Another “landmark” case for the Supreme Court

Today, the United States Supreme Court granted the petition filed by the state of Arizona to hear the case concerning the state’s immigration law passed in April, 2010. (See: page 2, case number 11-182 of the link).  This was an appeal from the Ninth Circuit Court of Appeal’s decision finding many of the provisions of Arizona’s law unenforceable. Read more

Supreme Court agrees to hear Obamacare

This morning the United States Supreme Court granted the various Petitions for Writ of Certiorari filed by the parties in what has become known as the “Florida case”.  In plain English, that means that the Court will hear oral arguments in each of the cases.  You can find the link to the Order here at page 3. Read more

The Supreme Court and Obamacare

The Supreme Court has what is known as private conferences.  At these meetings the Justices decide what cases they will hear, and what cases they will not hear. Read more

The first Monday in October

Today marks the beginning of the Supreme Court’s 2011-2012 term, and there are several interesting cases on the Court’s docket.  Obviously many are focused on the issue of the constitutionality of Obamacare, but, there are other matters involving constitutional interpretation that should present some lively arguments. Read more

States challenging Obamacare file before the Supreme Court UPDATE

Today, 26 states and the National Federation of Independent Business filed a Petition for Writ of Certiorari before the United States Supreme Court.  A “petition for writ of cert” is simply a request by the parties that the Supreme Court hear the case.  This is an appeal from the 11th Circuit Court of Appeals opinion, filed August 12, holding that Obamacare’s individual mandate is unconstitutional.

If you recall, Judge Vinson of the Federal District Court for the Northern District of Florida declared the entire law to be unconstitutional.  On appeal to the 11th Circuit, that court upheld all parts of the law except the individual mandate.  Consequently, the states are appealing to the Supreme Court and requesting that Judge Vinson’s decision be reinstated.

What is interesting here is that the states “beat the administration to the punch”.  The administration had until November 12 to file its petition for writ of cert, and most expected it to consume every second of that in the hopes of delaying any consideration, and ruling into 2013.  After all, the more of Obamacare that gets implemented, the harder it is to unwind it should the law be found to be unconstitutional.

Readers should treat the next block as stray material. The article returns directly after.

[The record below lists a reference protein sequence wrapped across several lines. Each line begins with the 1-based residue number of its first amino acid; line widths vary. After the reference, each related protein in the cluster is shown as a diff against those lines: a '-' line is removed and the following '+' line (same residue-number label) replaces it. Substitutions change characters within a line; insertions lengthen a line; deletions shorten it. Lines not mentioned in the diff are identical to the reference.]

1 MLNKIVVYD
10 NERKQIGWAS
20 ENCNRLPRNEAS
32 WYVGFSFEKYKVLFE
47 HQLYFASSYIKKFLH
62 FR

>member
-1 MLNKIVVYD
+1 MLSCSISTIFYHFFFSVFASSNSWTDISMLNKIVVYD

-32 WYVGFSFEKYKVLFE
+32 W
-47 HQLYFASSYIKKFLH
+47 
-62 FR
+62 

The other point of interest is that many, if not most lawyers believe it is far better to be the one presenting the claim (the appellant) than the one defending against the claim (the appellee).  If you are presenting the claim, you file your initial appellant’s brief, you opponent files the appellee’s brief, and then the appellant may file a reply brief contesting points made by the appellee.  This is somewhat akin to two bites at the apple.

The government could have been in this position, but, delay apparently was far more important.

I wonder if they realized that the states had appealable issues as well?

Finally, it should be noted that the Supreme Court does not have to accept the case, and can do so by simply denying the petition for writ of cert. 


Yesterday afternoon, the administration filed a Petition for Writ of Certiorari before the United States Supreme Court seeking review of that portion of the 11th Circuit opinion finding Obamacare unconstitutional.  Given this, it is highly unlikely that the Supreme Court would refuse to hear the case.


Michigan, Ohio, and Obamacare

This is something that may be overlooked in Friday’s decision, by the United States Court of Appeals for the 11th Circuit, holding that the individual mandate of Obamacare is unconstitutional. Read more

Supreme Court dismisses class action case against Wal-Mart

On Monday the United States Supreme Court issued it’s decision in the case of Wal-Mart v. Dukes.  If you are not familiar with the facts, let me give you a brief description. Read more

Arizona employment law concerning illegal aliens is constitutional

Thursday, the United States Supreme Court issued its opinion in Chamber of Commerce v. Whiting.  The Court held that an Arizona law that provides that the state can suspend or revoke the license of any employer who “knowingly or intentionally” employs an unauthorized alien is constitutional.  The Court also upheld that portion of the Arizona law that required all employers to use E-Verify in their employment process. Read more

The Supreme Court and climate change

On Tuesday, the United States Supreme Court will hear oral arguments in the case of American Electric Power v. Connecticut. It is too bad that the Court’s proceedings aren’t televised as the debate here should be lively. First, you need to know the background. Read more

It is your money after all

Yesterday, the Supreme Court of the United States issued its opinion in the case of Arizona Christian School Tuition Organization v. Winn.  The case hinges upon the issue of “standing”, which is a lawyer’s way of saying, do the people who have filed this law suit have the legal right to do so.  But, the answer to that question is not the reason for this post. Read more